What you might want to include in an estate plan

While a will is an essential part of an estate plan, it is not the only tool that you may use to exercise greater control over your assets. For instance, you can create a trust to keep assets from being seized by creditors, use beneficiary designations to transfer assets without the need for probate or give someone power of attorney. An attorney may help ensure that these documents are crafted in accordance with New York law.

How to use a trust to protect your assets

Any assets that are held inside of a trust are considered to be outside of your estate. Therefore, they generally cannot be divided in a divorce or taken by creditors to satisfy an outstanding debt. An irrevocable trust may be an ideal tool to use if you plan on making gifts to beneficiaries during your lifetime.

How beneficiary designations make it easier to transfer assets

Beneficiary designations are typically attached to bank, brokerage and other types of financial accounts. They may also be attached to homes, cars or anything else that might need to be titled in a person’s name. It’s important to note that these designations override the language in your will. Therefore, it’s a good idea to review a beneficiary form on a regular basis to ensure that the designation still reflects your true intentions.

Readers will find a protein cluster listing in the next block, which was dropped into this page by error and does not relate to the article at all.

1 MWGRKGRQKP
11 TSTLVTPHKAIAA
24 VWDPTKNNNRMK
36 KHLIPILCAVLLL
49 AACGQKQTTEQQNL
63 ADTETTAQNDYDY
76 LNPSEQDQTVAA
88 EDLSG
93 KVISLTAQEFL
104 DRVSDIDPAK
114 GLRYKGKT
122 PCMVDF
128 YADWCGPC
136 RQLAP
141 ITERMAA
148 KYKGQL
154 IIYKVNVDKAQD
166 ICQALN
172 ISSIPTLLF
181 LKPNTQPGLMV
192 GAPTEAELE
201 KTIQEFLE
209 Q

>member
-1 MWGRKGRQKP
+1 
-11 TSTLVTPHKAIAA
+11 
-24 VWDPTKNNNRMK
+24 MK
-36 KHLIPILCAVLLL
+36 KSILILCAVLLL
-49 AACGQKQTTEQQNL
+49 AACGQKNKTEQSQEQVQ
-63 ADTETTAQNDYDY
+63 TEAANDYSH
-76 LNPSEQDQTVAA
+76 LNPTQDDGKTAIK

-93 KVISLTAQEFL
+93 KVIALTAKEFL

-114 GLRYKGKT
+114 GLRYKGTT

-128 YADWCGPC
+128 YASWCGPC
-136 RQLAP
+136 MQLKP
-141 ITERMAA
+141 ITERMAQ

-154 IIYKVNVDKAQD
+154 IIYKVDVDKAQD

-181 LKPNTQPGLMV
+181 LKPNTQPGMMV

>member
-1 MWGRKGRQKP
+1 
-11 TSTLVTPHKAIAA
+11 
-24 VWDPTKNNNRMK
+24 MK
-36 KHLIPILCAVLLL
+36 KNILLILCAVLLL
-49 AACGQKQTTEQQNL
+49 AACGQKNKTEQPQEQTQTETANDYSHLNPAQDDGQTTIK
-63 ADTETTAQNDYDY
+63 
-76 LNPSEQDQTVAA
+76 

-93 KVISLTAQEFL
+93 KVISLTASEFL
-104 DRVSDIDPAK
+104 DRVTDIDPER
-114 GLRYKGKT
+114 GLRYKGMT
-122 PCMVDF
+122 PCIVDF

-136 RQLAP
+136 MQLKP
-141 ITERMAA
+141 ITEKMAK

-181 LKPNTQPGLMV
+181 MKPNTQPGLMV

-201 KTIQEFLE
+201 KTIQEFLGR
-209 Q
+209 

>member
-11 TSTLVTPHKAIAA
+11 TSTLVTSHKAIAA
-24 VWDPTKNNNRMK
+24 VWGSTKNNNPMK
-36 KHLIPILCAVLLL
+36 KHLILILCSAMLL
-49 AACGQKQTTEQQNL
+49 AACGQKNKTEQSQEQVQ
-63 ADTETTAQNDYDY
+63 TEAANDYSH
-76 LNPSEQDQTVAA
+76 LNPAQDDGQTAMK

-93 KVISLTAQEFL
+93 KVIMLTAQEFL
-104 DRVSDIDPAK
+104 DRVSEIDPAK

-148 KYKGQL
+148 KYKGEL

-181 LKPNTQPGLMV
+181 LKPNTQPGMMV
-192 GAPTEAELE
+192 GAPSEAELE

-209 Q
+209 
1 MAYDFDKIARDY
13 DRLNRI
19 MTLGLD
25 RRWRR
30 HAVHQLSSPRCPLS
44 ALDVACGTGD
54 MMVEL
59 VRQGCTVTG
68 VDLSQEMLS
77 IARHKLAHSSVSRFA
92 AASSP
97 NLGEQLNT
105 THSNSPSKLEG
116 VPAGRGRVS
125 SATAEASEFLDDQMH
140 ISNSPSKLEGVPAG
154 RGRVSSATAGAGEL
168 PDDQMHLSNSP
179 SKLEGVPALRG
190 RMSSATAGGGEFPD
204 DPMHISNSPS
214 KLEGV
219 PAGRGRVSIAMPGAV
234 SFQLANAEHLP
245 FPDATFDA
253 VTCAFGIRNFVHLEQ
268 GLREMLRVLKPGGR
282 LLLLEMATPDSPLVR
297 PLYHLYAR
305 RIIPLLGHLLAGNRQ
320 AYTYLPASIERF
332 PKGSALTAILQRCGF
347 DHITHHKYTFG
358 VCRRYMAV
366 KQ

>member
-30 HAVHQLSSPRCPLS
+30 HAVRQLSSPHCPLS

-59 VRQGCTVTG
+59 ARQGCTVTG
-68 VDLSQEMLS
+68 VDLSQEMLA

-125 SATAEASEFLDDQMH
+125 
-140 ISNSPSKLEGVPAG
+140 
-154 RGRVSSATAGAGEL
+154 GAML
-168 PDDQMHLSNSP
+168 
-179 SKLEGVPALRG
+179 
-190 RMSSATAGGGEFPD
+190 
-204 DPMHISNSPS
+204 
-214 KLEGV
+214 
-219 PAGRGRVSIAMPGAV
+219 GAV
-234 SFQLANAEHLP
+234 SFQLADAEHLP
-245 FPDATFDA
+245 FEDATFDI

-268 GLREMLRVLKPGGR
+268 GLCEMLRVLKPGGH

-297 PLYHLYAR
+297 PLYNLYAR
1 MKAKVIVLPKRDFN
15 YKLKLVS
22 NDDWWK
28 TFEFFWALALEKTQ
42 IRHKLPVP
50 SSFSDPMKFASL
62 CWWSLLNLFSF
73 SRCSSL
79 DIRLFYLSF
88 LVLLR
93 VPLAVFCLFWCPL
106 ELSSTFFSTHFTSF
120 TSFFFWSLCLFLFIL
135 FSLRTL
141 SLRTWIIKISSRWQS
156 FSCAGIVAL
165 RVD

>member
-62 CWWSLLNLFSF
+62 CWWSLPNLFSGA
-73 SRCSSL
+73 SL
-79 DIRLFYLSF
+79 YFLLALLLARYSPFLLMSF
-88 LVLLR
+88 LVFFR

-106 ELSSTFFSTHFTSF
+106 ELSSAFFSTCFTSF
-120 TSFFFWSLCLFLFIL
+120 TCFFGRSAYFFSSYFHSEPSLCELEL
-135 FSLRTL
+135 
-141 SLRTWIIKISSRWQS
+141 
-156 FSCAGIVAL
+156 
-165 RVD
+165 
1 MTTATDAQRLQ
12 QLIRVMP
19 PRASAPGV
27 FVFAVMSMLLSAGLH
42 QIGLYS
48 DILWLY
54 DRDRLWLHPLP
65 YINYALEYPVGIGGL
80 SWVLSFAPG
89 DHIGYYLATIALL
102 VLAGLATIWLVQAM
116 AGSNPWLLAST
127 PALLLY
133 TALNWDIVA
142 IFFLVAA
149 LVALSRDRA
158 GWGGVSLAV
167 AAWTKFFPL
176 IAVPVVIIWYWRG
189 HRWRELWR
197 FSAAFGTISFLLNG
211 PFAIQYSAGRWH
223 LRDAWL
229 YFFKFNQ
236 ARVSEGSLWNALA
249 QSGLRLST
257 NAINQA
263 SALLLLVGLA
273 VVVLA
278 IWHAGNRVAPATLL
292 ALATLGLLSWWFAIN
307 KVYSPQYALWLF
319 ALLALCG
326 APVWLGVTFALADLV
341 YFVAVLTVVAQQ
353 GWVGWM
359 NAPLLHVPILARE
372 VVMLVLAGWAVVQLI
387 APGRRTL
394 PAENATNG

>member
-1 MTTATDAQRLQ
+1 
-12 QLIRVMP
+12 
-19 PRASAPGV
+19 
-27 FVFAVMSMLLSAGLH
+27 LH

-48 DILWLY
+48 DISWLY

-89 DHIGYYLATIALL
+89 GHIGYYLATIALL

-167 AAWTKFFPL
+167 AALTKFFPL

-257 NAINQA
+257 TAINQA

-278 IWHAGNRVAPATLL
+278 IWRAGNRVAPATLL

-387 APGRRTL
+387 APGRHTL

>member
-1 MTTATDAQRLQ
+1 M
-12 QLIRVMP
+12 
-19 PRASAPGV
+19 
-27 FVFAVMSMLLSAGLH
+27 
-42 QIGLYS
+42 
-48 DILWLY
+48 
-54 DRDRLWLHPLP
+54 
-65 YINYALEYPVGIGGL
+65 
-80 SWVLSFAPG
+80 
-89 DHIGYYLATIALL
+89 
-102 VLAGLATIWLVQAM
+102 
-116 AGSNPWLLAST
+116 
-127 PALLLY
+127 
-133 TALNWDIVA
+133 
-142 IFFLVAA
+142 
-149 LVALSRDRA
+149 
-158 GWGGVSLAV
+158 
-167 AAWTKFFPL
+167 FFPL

Why would you want to designate a financial agent?

A financial agent has the ability to pay your bills, sell assets and take other steps to manage your money while you’re incapacitated. If you want, you can authorize your agent to oversee your affairs at any point after a power of attorney form goes into effect. An estate planning attorney may be able to help you draft such a document.

If you need help putting your estate plan together, it may be a good idea to consult with an attorney. A legal adviser may also be able to review existing documents to determine if they would likely withstand a legal challenge.